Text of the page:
Do Your Part For Safety: Free Safe Storage Devices Available Through Region Ten
If we learned anything from 2020, it’s that mental health plays an important role in what it means to be healthy, happy, and safe. Read more about how you can prevent suicide and drug misuse through this difficult time, and request your FREE safety devices by completing this simple form.
Upcoming Louisa Fairgrounds Safety Event Drive-Thru:
Region Ten Community Services Board, and other community partners, will be tabling at a lunchtime drive-thru safety event at the Louisa County Fairgrounds, located at 208 Fredericksburg Avenue, on Friday, April 30th from 11 AM – 1 PM. Community members can drive-thru to pick up free medication lock boxes, bags, and trigger locks for firearms, in an effort to prevent drug misuse and suicide, which has been on the rise since the pandemic began. We are also offering a quick Rapid REVIVE Opioid Overdose Reversal Training, with free Narcan, while supplies last. Other community partners including The Department of Human Services, Shelter in Help of Emergency, the Sexual Assault Resource Agency, The Louisa Reentry Council, MACAA and JABA will also be providing additional free items and resources.
Why is it important to take steps to improve home safety?
The stressors of the pandemic have been hard on everyone’s mental health, and unfortunately, both suicide and overdose rates have been rising. According to the Virginia Department of Health, 2020 may have been “the worst year on record by far for fatal overdoses in Virginia.” You can help play a part in preventing suicide and drug misuse by creating a plan to keep your home and community safe.
How do I create a safety plan to prevent suicide and drug misuse?
Creating a plan to keep your home safe is as simple as 1-2-3. You can:
- Lock Meds: Use lock bags and boxes to safely keep prescription medications such as painkillers, anxiety pills, or sedatives out of reach from those who may misuse them.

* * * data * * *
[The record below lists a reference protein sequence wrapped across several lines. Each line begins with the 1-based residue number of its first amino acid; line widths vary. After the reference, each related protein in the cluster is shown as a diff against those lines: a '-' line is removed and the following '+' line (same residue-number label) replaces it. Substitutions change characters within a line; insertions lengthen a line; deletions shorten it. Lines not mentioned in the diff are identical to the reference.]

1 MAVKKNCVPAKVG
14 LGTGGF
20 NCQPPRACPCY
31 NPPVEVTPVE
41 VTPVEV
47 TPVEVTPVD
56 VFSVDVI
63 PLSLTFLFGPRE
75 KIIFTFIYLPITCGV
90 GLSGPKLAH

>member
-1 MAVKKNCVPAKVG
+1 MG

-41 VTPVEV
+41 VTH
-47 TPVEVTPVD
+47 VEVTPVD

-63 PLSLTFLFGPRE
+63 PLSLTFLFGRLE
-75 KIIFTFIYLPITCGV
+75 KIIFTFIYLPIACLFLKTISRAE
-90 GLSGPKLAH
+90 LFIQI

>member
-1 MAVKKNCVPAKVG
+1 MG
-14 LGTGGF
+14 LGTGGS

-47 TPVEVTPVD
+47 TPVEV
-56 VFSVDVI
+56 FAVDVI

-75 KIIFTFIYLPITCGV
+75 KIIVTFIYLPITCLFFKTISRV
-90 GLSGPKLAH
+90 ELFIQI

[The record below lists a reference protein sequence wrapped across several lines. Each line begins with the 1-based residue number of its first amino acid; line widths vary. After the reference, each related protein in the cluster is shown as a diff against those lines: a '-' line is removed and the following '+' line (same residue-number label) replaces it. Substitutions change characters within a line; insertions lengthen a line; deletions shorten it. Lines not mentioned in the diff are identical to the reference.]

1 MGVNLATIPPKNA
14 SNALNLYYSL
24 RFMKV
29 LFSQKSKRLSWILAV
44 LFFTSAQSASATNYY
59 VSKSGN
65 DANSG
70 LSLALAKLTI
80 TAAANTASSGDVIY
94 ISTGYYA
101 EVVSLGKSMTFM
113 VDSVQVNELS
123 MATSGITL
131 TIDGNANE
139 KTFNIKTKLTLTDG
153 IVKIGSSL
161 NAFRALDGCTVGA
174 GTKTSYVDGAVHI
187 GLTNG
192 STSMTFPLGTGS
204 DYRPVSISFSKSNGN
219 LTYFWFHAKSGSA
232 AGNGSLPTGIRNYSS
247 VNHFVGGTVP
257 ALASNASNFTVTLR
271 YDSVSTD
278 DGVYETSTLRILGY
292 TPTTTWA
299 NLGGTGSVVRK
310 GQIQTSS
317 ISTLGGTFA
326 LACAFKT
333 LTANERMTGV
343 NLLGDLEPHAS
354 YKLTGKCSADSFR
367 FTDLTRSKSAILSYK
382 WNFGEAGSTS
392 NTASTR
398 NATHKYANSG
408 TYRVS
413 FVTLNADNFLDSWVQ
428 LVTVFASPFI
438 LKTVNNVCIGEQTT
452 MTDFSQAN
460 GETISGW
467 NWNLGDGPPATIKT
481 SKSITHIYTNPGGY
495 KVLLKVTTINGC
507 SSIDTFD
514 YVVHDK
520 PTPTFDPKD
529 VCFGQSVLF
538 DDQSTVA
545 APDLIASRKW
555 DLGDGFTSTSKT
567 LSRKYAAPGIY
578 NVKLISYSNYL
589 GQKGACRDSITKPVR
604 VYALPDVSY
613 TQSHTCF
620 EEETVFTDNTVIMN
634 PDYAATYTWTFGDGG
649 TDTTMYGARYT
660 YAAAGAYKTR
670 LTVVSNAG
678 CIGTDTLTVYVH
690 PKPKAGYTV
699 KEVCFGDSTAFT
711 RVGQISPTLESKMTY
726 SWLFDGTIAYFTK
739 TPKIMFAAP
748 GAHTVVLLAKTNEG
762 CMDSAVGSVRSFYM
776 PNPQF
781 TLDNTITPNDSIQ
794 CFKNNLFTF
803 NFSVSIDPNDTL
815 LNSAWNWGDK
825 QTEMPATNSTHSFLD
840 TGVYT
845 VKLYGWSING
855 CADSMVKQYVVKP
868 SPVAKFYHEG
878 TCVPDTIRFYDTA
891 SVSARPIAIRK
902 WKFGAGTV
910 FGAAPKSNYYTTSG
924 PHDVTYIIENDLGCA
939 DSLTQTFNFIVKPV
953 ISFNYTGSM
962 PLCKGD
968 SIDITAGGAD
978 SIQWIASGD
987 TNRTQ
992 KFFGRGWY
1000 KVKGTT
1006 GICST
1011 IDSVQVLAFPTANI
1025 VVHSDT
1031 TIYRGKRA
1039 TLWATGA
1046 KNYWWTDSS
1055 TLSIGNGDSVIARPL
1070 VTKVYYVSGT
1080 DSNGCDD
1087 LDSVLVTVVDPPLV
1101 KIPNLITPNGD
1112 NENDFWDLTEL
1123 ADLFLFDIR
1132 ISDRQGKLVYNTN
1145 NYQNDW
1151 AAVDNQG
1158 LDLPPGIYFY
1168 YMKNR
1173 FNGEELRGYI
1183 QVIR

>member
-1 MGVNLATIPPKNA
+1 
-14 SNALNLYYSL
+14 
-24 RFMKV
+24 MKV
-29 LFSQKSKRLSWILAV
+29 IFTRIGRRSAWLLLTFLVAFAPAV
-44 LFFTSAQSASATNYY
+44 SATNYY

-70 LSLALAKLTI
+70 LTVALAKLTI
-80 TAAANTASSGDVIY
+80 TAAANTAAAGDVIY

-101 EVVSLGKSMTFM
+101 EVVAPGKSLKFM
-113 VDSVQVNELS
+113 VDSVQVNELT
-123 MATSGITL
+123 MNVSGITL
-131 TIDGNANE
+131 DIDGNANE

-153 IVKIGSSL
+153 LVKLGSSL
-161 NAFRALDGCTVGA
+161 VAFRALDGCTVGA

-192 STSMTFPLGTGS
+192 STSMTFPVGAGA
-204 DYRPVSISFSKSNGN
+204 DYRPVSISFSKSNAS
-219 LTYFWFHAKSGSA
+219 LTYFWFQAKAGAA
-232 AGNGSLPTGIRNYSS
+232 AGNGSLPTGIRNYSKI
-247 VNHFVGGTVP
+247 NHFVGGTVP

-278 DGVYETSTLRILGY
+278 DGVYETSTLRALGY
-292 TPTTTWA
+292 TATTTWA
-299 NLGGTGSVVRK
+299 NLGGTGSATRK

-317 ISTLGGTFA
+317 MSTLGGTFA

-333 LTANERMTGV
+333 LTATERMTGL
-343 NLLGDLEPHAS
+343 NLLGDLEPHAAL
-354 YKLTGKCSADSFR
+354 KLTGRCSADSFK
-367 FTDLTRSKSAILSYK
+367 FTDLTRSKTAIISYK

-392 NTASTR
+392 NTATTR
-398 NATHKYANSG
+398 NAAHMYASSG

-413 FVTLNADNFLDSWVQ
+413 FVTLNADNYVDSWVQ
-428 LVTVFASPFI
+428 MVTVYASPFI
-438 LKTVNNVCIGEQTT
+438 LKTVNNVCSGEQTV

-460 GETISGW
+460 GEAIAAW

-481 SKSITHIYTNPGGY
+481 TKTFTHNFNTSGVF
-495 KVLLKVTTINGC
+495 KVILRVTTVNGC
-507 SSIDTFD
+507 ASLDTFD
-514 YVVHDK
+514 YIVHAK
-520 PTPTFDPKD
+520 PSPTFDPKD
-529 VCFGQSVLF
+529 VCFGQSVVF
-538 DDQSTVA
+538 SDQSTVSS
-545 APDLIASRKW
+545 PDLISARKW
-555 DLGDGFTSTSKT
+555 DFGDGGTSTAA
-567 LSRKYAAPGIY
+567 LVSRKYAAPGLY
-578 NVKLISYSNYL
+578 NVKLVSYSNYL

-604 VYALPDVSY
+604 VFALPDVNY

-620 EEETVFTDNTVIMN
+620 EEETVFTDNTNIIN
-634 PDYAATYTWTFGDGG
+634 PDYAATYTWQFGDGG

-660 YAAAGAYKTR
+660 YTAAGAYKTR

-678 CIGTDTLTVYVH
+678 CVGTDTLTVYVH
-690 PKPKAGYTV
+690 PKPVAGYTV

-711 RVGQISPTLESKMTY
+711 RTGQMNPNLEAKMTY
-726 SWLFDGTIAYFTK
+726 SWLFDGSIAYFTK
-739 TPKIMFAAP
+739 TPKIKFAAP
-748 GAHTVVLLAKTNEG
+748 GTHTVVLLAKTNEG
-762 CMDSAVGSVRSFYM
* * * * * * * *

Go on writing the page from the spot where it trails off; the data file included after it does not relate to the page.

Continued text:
- Lock Guns: Use lock safes and trigger locks to keep firearms safely stored away.
- Talk Safety: Have a conversation with your family and friends about mental health, safety, and substance misuse.
Science shows these methods work. Creating a barrier to lethal means of suicide, such as a firearm or prescription medication can help save lives. Suicide attempts usually happen within a short period of crisis, and locking these items in your home can allow time for reflection and to get help.
Region Ten is part of the Lock and Talk Initiative to prevent suicide in Virginia. For more information about the Lock and Talk campaign, see www.lockandtalk.org.
How do I request free safety supplies to help prevent suicide and drug misuse?
Region Ten is now offering free safety devices and materials which include:
- Lock boxes (to store prescription medications and small firearms)
- Medication lock bags (to store and discretely travel with medications)
- Trigger locks (to add an extra security measure to firearms) and
- Drug deactivation packets (to safely dispose of unwanted prescription medication).